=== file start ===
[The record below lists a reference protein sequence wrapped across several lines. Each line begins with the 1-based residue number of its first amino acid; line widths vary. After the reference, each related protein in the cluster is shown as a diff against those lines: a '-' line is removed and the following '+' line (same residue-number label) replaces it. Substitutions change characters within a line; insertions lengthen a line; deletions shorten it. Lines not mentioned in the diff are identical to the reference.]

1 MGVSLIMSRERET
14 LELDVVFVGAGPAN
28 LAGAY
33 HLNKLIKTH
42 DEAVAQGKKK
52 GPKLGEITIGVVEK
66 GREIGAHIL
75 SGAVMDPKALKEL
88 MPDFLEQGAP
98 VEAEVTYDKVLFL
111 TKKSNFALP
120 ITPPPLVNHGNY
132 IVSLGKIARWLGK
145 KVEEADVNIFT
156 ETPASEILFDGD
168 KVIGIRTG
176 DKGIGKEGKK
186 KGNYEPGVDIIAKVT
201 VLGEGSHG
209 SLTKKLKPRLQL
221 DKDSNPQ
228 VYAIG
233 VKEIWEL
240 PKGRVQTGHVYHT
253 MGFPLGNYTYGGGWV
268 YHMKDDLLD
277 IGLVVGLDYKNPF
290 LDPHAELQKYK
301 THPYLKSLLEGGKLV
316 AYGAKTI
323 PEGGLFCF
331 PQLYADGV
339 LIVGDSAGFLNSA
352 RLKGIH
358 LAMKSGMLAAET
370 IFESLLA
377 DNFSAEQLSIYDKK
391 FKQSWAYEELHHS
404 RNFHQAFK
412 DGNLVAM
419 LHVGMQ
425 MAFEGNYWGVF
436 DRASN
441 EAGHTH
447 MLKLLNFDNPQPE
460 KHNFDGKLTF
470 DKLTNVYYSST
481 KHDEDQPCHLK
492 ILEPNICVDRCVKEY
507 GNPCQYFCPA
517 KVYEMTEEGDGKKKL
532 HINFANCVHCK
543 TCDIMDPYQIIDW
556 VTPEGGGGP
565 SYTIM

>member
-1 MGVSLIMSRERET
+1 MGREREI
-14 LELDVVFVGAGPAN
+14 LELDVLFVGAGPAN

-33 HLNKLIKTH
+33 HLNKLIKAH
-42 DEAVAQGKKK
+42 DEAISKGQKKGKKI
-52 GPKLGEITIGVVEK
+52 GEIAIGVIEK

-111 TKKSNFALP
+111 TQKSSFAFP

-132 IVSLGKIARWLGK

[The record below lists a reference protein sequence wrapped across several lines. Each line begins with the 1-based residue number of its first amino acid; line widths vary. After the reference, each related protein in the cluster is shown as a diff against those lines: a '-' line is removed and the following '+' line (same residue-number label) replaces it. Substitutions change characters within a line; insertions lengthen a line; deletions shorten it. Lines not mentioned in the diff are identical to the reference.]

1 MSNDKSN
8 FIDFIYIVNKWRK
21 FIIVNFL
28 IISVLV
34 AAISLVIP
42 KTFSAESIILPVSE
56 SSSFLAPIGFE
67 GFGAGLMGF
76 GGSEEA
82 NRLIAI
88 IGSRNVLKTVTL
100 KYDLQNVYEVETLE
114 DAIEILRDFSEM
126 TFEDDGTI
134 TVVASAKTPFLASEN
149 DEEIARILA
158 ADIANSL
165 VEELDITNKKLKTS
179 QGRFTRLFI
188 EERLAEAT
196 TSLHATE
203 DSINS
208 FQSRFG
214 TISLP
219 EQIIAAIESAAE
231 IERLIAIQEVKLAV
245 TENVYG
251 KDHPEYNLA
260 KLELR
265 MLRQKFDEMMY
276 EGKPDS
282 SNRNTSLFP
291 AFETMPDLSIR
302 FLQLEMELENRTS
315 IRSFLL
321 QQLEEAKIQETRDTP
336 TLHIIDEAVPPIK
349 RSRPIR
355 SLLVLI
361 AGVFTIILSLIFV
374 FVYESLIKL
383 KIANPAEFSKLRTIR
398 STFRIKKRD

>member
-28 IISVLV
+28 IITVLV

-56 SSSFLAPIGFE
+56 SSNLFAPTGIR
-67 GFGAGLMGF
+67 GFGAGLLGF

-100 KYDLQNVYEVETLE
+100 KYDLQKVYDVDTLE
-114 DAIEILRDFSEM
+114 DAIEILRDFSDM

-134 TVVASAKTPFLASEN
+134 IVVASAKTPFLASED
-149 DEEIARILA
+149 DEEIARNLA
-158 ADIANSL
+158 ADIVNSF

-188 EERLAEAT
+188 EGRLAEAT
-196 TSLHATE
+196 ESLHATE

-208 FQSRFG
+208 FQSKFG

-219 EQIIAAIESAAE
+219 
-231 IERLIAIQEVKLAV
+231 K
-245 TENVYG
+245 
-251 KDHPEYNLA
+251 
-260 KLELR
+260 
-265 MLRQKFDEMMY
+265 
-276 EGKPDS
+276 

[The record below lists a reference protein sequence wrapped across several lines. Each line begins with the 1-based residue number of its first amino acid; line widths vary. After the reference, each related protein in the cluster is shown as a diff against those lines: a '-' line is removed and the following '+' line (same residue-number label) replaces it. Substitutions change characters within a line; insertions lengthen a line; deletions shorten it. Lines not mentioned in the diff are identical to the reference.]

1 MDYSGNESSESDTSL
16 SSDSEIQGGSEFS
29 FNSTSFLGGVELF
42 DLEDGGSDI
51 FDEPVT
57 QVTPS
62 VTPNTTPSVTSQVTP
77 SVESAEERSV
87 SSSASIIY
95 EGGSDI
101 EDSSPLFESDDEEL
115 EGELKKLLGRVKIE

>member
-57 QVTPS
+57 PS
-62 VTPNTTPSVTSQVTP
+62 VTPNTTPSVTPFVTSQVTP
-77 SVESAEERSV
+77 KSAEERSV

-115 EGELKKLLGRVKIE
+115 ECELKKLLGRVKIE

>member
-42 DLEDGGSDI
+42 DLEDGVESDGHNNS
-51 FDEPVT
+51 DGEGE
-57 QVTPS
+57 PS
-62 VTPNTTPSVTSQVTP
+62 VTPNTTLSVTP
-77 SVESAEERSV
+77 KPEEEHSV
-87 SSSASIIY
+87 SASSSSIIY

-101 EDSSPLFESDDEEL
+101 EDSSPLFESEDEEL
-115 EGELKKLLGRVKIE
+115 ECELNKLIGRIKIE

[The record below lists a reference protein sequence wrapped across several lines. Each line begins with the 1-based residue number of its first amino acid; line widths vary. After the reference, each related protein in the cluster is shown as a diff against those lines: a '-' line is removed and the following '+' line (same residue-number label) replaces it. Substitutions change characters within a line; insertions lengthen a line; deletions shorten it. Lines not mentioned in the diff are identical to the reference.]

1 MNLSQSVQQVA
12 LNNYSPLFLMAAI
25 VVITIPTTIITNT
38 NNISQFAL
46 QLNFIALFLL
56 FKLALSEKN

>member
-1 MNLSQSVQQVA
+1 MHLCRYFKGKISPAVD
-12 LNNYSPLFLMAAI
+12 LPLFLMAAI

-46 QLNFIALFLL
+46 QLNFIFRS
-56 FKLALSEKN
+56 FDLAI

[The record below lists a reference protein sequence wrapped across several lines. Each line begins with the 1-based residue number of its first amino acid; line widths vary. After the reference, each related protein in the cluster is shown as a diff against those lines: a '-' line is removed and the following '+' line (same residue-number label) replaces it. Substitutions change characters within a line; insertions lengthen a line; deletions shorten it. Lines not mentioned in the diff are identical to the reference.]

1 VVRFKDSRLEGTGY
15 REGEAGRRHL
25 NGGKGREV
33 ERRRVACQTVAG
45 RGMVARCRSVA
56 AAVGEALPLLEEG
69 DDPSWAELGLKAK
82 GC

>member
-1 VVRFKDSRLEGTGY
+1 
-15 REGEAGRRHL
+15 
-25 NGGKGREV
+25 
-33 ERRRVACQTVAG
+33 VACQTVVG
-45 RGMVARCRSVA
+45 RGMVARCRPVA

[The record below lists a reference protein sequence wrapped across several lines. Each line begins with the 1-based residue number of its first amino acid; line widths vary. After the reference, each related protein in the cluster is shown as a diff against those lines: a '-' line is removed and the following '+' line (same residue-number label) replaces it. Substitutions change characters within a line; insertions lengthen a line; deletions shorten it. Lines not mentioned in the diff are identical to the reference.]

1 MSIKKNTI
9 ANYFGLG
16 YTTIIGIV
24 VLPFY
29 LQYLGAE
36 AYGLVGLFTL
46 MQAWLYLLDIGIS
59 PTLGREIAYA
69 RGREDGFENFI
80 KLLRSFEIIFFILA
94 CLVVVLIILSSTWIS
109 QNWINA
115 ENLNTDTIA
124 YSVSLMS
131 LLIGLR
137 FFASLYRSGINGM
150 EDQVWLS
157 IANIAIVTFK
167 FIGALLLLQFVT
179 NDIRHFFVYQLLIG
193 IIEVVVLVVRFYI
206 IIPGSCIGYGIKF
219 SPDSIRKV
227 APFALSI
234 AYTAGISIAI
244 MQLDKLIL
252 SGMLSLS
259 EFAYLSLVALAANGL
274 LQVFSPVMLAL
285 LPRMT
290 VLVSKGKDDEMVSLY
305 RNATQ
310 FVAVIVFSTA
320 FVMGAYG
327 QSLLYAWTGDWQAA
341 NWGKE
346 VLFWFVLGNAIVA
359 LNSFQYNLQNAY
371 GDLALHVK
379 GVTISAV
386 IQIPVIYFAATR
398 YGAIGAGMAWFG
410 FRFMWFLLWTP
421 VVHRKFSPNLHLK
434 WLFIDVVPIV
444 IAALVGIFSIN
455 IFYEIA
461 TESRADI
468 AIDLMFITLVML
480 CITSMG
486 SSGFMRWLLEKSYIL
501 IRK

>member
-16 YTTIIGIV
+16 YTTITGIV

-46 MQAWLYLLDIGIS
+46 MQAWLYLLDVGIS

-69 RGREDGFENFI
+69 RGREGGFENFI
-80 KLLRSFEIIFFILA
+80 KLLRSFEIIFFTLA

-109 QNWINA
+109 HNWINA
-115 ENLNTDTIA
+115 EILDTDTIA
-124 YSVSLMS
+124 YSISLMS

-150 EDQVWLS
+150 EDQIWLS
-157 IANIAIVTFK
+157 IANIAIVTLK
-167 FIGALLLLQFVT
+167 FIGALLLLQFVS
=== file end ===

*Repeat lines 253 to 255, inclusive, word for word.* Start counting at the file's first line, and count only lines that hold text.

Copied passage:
244 MQLDKLIL
252 SGMLSLS
259 EFAYLSLVALAANGL